In 2009, the National Institute of Environmental Health Studies (NIEHS), which has invested more than $170 million on BPA-related research, including approximately $30 million in government stimulus funding, determined that much of that research was not relevant to the regulatory agencies charged with monitoring the chemicals in food packaging.
In the interest of deploying its tax dollars more effectively, the NIEHS created a set of criteria to identify studies that provided the greatest impact for assessing human health effects. These criteria range from the types of animals studied (some species are less sensitive to estrogen), to what they were given (some diets interfere with sensitivity to BPA), to how they were dosed (the chemicals need to be delivered orally, or in a way that mimics oral delivery), to the way the results are described (chemical effects must be linked to the exposure).
Using these criteria as a guide, the North American Metal Packaging Alliance Inc. (NAMPA) regularly assesses how BPA studies of interest measure up to NIEHS standards.
At Can Science, we plan to regularly post NAMPA’s study scorecards in the hope of helping readers who are interested in evolving science engage in the process of asking questions and weighing evidence before simply accepting all scientific claims as BPA facts.
Here, NAMPA examines a recent study published in Hypertension magazine and conducted by the department of preventative medicine at Seoul National University’s College of Medicine.
BPA study report card
The criteria for this report card were set by NIEHS for studies it was funding. In 2010, NIEHS stated that it had spent millions of taxpayer dollars on research that had no relevance to regulatory agencies that regulate BPA in food packaging.
Key: P = Meets criteria, C = Partially meets criteria, F = Fails criteria
|Diet must not interfere with the sensitivity of the model to BPA||F||Soy milk is high in phytoestrogens|
|Species and strain of animals (must be sensitive to estrogenic chemicals at low doses)||P||Humans|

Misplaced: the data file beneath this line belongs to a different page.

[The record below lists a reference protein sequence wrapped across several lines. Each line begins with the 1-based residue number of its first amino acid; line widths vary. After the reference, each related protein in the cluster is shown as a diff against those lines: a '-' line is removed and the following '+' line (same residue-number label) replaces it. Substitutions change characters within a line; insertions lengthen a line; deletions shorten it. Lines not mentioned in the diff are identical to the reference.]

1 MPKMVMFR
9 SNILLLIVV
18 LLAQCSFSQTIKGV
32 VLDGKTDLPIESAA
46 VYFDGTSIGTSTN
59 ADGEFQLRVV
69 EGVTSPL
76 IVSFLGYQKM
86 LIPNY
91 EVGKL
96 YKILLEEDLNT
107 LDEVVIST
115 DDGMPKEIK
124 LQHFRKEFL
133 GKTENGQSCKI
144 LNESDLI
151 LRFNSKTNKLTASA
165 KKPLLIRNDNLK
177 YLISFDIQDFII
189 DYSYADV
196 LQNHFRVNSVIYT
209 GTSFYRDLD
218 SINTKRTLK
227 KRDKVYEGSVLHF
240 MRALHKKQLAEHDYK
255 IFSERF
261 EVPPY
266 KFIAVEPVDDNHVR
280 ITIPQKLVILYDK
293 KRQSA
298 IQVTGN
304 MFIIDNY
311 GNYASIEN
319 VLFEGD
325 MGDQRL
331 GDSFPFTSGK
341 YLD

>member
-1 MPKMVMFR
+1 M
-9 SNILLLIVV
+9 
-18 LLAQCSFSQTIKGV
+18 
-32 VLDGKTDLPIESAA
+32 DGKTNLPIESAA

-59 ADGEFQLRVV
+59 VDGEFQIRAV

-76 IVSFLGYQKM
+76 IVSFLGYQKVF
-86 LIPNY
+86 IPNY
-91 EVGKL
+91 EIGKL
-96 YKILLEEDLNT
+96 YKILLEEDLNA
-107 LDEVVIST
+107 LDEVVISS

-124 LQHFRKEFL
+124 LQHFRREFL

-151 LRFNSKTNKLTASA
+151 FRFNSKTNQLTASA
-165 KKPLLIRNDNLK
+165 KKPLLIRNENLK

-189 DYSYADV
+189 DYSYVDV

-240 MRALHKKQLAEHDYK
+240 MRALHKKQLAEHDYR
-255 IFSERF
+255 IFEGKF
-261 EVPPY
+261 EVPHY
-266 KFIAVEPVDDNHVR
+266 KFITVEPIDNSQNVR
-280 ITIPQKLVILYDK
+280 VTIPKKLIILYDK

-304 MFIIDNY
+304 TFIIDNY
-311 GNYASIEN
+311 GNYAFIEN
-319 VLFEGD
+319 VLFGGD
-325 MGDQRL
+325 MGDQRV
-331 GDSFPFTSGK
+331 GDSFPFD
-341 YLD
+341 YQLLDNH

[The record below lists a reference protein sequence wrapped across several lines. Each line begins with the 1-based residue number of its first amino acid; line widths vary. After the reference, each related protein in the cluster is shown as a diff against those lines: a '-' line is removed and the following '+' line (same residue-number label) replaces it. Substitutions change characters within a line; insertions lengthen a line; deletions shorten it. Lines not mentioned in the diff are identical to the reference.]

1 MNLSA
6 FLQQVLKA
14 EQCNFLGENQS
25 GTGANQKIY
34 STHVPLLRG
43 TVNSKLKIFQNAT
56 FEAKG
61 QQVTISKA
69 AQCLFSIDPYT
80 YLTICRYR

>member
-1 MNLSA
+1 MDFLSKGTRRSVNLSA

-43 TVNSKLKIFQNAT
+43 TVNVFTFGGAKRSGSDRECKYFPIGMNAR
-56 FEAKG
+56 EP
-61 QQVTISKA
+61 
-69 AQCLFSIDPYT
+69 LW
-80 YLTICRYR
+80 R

|Sufficient sample size||C||60 individuals tested|
|Internal dose: Total and free BPA (1) should be measured in blood and if possible also in urine throughout the study||F||No blood or urine sampling of free vs. total BPA sampling|
|Dose responses (single-dose experiments are not acceptable)||F||One dose of canned soy milk|
|Result: Endpoint must be an actual phenotype (2), disease/dysfunction not just toxicity||F||Showed only a short-term increase in blood pressure|
|Entire litter (3) unit for developmental exposures must be used as statistical||Not applicable|
|Route of exposure should be oral or justified to provide similar blood levels as oral route||P||Oral exposure|
|Male and female subjects should be used when feasible||F||56 of 60 participants were female|
|Molecular targets and mechanisms should be assessed when possible, including gene expression, receptor binding and epigenetic studies. These effects should be linked to the exposure and the disease/dysfunction endpoints.||F||Very poor statistical relation to actual effect described; study used average blood pressure of control and test groups, while range of blood pressure value showed significant overlap between groups, indicating no real difference|
Study: Exposure to Bisphenol A From Drinking Canned Beverage Increases Blood Pressure; authors: Sanghyuk Bae and Yun-Chul Hong
1. Free BPA is BPA found in the bloodstream that has not been metabolized. Total BPA represents all the BPA in a subject’s system, including free BPA and BPA that has been metabolized. Generally, chemical effects on the body occur before the chemicals are metabolized and passed out of the body.
2. A phenotype is simply an outward, observable manifestation of a trait.
3. Developmental toxicity studies that use animals should dose the mother and test the entire litter of offspring, never a sampling.